By MICHAEL GLANZEL
I did not grow up in a “religious” home; I was not baptized as a baby, and before I was 16 I had only been to about two or three church services. For me, God was an afterthought — something I rarely considered. When confronted with the idea of a deity, I embraced a quasi-agnostic attitude towards the subject of God. If there was a God, I thought that He was impossible to discover or understand. For me, the concept of a God was hard to accept and even harder to comprehend.
In September of my junior year of high school, my aunt invited my family to come to her small, local church. The church only had about 30 people; everyone wore jeans and the pastor wore a bright Hawaiian shirt while giving the Sunday message. But what struck me was not the casual atmosphere, but rather the simplicity and the clarity of the pastor’s message. There weren’t any strange rituals, meaningless repetitions or Latin sayings. Instead, the pastor simply read through a chapter of Matthew and explained the meaning of each verse, one at a time. After that, my family — the same people who wouldn’t be caught dead saying grace before a meal — started going to church every Sunday.
As the months progressed, my agnostic shell began to crack as I began to understand the simplicity, beauty and veracity of the Bible. In January 2013, I decided to give my life to Jesus Christ — a decision that I have never once regretted. Now, it seems as if my world — the world of Christianity — has gained particular attention as of late via the presidential race and the holiday season. Let’s start with the race for the White House.
Numbering in the tens of millions, the born-again Christian community is one of the most influential sectors of American society — and the politicians have taken great note of this. From Jerry Falwell’s “Moral Majority” to George W. Bush’s evangelism, thousands of politicians, on both sides of the aisle, have invoked the name of the gospel in the political arena.
At the Values Voters Summit in September, Donald Trump proudly waved his Bible around, stating: “I’m a good Christian.” Throughout her political career, and especially during her presidential campaign, Hillary Clinton has invoked the Bible and Christianity as vehicle for “social justice,” stating: “We have to summon up what we believe is morally and ethically and spiritually correct and do the best we can with God’s guidance.” The list of politicians who have invoked the name of the gospel during this campaign is extensive — and yet, I question the motivations behind this invocation.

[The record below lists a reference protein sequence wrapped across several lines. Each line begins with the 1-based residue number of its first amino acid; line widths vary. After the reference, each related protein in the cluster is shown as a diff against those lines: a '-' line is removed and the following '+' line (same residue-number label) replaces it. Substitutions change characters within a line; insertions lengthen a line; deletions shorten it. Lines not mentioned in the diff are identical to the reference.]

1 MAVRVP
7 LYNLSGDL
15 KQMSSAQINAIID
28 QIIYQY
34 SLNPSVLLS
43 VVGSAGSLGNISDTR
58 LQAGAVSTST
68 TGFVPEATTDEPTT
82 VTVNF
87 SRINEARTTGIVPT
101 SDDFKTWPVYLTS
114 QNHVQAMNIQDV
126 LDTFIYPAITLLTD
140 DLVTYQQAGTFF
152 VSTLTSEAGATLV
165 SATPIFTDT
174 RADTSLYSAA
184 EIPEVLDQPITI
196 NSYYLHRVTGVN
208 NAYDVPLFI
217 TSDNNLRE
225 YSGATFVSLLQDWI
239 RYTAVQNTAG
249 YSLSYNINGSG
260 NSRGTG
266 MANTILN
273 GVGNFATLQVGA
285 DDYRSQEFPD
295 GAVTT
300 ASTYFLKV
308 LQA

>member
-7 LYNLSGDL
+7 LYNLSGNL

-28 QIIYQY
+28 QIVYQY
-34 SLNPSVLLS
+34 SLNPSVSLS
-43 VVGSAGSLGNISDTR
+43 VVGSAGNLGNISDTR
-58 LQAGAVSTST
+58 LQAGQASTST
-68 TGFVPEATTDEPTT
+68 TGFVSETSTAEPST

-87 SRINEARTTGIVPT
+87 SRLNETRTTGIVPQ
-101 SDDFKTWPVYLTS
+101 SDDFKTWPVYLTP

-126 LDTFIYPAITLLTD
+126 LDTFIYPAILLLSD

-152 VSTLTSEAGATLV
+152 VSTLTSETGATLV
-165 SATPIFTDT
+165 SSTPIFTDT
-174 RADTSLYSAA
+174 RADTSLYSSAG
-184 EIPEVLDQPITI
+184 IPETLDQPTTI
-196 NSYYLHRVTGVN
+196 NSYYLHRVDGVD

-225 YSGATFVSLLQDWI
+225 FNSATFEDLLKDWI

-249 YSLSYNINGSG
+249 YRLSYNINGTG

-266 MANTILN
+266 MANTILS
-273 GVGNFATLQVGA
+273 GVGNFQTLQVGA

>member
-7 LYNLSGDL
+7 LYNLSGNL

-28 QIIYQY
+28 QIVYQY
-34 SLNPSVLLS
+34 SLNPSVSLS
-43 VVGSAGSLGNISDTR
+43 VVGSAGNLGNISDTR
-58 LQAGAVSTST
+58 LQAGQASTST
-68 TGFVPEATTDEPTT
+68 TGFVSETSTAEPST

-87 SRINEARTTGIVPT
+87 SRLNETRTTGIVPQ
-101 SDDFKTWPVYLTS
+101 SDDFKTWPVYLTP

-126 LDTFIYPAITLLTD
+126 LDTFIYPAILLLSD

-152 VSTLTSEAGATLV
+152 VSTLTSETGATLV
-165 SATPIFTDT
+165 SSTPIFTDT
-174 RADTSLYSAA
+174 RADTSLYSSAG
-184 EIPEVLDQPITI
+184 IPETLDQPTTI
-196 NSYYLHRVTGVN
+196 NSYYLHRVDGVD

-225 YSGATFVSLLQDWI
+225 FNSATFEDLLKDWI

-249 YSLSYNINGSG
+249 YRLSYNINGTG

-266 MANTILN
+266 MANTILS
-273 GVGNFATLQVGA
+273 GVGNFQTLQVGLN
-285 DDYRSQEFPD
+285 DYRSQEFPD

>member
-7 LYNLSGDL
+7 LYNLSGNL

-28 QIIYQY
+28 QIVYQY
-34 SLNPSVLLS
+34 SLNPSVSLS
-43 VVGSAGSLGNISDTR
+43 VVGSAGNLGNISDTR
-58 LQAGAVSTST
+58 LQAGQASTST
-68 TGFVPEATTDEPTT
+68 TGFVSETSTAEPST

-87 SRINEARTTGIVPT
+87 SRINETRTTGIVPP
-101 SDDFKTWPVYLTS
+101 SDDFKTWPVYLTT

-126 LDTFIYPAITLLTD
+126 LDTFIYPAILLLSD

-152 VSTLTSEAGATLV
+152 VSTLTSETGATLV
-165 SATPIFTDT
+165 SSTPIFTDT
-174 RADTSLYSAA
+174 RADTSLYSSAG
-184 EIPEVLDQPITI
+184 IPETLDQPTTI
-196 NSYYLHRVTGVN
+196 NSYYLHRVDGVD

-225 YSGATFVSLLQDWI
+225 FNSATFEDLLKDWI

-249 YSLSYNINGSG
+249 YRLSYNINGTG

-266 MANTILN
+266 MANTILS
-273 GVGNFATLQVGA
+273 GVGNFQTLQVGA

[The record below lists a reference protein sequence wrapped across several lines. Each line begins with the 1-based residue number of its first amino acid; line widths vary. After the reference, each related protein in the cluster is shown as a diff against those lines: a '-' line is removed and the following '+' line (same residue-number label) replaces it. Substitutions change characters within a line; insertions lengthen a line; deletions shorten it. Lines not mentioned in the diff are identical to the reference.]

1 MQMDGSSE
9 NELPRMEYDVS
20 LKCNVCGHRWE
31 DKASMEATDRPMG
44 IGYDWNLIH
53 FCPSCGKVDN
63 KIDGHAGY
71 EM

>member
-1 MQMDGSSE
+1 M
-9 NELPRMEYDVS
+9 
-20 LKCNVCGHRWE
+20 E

In the gospel of Matthew, Christ warns not to boastfully pray in public, stating: “And when you pray, you shall not be like the hypocrites. For they love to pray standing in the synagogues and on the corners of the streets, that they may be seen by men.” Instead of this boastful prayer, Jesus commands: “When you pray, go into your room, and when you have shut your door, pray to your Father who is in the secret place.” In other words, Jesus said that when one boastfully praises God in the streets, the individual is simply seeking personal aggrandizement. Instead, Jesus states that one can truly praise God by worshipping him privately, via a personal relationship with God.
With the words of God in mind, I turn back to the politicians. When a candidate proudly waves a Bible through the air and claims that they are “a good Christian,” are those actions for the glory of God or for personal aggrandizement? Are politicians praising God in a “secret place,” or are their praises “on the corners of streets so that they can be seen by men?” In essence, many of today’s political leaders use the Bible as an electoral tool rather than as a message of salvation, love and joy.
Turning away from the election, the Christian world has also faced a renewed fight in the “War on Christmas.” In essence, this “war” is just as political as the race for the White House. Certainly, a few politicians have sought to ban Christmas trees and other holiday decorations on public grounds — yet these isolated incidents are few in number. Despite the rarity of these cases, many politicians and media leaders have sought to exploit these situations. For example, various individuals, including Donald Trump, have recently attacked Starbuck’s decision to have a plain, red cup for the holiday season, stating that there should be a boycott of the company.
But I ask this: How many pastors, priests and reverends are praying that Starbucks changes their Christmas cups? How many Christians are praying for Christmas tree displays? In my own experience, the real war on Christmas, and Christianity in general, is in Syria, Iraq, Sudan and elsewhere. The prayers of the Christian community are directed towards these war torn lands where the word of Christ is regularly persecuted — not towards some faux “War on Christmas.” This public outrage over an imagined “war,” alongside the consistent use of the gospel to further presidential ambitions, just helps to show how truly disconnected the political world is from the Christian community.
Michael Glanzel is a sophomore in the College of Arts and Sciences. He may be reached at [email protected] Cornell Shrugged appears alternate Thursdays this semester.